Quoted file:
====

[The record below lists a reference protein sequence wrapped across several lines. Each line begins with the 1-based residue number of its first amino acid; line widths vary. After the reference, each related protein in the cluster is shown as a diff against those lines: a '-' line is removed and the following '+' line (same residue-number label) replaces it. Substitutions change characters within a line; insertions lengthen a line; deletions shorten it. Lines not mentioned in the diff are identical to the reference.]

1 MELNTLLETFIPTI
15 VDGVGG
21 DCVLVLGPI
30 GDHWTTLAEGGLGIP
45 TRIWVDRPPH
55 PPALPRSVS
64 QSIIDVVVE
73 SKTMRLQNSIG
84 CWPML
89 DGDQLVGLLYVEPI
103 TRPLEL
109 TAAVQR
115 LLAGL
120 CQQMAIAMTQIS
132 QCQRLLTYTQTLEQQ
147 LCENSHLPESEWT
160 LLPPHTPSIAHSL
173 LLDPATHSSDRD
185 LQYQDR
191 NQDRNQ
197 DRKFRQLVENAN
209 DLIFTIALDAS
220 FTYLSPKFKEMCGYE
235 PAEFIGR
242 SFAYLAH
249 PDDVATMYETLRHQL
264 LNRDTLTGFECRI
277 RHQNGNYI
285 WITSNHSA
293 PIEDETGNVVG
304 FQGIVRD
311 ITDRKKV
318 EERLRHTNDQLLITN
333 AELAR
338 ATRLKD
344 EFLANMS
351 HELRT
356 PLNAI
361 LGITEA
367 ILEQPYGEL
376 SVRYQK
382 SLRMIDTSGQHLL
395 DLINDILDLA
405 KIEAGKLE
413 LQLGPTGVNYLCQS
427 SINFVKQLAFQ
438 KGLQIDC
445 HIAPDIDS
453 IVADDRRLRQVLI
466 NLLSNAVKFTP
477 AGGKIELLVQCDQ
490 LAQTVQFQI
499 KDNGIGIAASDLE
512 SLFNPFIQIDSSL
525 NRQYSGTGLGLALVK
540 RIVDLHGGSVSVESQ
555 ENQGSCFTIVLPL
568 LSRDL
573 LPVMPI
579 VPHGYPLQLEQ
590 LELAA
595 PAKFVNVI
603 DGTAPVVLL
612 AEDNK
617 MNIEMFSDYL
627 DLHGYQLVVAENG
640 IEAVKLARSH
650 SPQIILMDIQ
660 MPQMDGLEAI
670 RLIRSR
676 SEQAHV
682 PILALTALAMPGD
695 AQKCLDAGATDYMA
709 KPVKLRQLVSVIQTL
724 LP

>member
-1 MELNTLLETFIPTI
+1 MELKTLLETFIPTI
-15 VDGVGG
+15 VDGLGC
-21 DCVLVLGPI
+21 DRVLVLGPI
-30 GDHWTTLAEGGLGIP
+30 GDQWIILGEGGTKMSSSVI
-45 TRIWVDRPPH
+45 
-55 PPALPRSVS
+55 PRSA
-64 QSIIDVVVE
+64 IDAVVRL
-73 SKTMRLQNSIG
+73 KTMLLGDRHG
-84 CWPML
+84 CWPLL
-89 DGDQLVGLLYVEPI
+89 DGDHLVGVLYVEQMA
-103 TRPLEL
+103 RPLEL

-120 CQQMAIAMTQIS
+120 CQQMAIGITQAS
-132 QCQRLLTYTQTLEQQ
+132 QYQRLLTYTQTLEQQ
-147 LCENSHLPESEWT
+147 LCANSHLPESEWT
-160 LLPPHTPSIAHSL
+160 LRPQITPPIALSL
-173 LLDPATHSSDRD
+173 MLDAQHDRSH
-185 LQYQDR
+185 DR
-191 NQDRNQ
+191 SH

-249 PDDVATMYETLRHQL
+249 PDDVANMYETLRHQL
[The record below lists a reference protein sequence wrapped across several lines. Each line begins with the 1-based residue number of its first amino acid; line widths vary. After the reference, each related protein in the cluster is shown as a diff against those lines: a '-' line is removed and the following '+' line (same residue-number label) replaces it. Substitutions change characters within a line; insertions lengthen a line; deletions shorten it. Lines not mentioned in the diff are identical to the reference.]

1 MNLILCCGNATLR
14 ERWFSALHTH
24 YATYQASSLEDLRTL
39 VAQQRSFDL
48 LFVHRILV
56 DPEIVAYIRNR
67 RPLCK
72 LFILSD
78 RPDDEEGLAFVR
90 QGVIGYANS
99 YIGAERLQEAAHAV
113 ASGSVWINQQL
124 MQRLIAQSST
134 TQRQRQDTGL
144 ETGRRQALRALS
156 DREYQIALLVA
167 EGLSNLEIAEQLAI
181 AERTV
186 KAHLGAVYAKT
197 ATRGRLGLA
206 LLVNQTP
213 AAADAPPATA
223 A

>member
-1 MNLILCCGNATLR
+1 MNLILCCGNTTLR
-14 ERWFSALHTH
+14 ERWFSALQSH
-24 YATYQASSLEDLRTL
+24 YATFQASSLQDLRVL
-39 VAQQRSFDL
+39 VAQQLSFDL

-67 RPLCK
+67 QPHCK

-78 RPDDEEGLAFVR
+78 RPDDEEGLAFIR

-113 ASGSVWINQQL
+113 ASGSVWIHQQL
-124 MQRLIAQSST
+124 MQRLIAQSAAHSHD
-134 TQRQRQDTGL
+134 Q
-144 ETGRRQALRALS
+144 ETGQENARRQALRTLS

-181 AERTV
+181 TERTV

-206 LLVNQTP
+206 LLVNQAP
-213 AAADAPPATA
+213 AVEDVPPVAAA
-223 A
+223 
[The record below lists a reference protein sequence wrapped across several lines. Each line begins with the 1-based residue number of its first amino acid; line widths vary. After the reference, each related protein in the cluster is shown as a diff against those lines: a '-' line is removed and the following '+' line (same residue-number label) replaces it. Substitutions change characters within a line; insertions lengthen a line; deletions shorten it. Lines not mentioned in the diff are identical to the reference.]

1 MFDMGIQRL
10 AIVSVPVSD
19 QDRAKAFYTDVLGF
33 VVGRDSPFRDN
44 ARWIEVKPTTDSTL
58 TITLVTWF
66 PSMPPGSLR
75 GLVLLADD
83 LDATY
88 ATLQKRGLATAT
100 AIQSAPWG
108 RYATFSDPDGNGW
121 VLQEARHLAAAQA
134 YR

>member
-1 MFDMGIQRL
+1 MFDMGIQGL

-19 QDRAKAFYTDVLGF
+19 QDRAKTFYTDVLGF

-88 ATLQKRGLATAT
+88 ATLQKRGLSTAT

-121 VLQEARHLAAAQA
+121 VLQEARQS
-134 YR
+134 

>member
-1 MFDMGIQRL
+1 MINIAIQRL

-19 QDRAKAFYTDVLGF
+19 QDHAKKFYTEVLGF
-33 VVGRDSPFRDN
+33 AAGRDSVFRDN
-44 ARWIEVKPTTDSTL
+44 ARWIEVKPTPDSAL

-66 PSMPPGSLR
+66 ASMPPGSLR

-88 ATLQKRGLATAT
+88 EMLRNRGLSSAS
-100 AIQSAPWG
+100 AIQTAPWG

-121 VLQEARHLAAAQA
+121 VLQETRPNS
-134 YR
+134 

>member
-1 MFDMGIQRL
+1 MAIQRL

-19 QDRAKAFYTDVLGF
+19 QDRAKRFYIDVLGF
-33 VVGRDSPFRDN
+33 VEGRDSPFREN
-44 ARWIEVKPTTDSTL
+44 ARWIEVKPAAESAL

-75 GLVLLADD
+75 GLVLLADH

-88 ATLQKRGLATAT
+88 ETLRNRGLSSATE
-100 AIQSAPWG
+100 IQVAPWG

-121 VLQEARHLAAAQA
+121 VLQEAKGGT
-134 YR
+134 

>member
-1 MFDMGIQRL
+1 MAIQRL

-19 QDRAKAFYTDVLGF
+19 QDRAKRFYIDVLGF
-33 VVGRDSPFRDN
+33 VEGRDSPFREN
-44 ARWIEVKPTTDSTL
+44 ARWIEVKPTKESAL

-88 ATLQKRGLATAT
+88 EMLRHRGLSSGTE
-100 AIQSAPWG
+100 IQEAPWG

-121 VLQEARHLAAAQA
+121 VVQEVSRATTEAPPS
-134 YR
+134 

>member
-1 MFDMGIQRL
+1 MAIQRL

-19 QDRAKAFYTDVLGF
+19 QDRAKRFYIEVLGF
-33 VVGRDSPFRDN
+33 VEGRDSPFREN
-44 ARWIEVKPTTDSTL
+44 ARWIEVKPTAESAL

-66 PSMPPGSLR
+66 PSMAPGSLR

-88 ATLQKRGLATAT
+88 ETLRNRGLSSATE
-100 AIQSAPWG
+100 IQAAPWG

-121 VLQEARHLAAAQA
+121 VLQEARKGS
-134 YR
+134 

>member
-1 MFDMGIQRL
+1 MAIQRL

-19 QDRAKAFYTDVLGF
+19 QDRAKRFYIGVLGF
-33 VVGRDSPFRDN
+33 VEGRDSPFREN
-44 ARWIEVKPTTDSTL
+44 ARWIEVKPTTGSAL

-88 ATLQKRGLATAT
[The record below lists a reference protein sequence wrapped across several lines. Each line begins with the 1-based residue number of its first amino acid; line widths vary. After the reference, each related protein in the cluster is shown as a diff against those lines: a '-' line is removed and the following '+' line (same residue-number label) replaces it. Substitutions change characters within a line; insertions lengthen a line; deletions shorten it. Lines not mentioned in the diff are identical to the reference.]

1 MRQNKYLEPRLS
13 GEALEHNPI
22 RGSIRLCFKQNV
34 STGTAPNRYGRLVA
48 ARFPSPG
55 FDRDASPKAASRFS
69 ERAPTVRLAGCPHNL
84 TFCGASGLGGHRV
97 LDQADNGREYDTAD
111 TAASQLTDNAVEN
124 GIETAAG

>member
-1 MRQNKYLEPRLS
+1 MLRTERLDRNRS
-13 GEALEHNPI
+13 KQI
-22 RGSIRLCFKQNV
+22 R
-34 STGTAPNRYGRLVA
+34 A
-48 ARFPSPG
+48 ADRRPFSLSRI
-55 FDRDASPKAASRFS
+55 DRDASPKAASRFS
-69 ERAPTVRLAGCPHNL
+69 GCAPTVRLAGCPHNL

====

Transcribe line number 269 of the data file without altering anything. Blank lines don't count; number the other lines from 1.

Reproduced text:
>member